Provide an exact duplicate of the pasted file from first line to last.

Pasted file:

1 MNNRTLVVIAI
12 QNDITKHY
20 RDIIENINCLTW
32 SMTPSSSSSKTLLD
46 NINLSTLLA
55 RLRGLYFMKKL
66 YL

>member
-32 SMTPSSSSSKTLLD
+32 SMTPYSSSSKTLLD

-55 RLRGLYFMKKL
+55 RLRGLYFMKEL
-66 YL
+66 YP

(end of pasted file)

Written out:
1 MNNRTLVVIAI
12 QNDITKHY
20 RDIIENINCLTW
32 SMTPSSSSSKTLLD
46 NINLSTLLA
55 RLRGLYFMKKL
66 YL

>member
-32 SMTPSSSSSKTLLD
+32 SMTPYSSSSKTLLD

-55 RLRGLYFMKKL
+55 RLRGLYFMKEL
-66 YL
+66 YP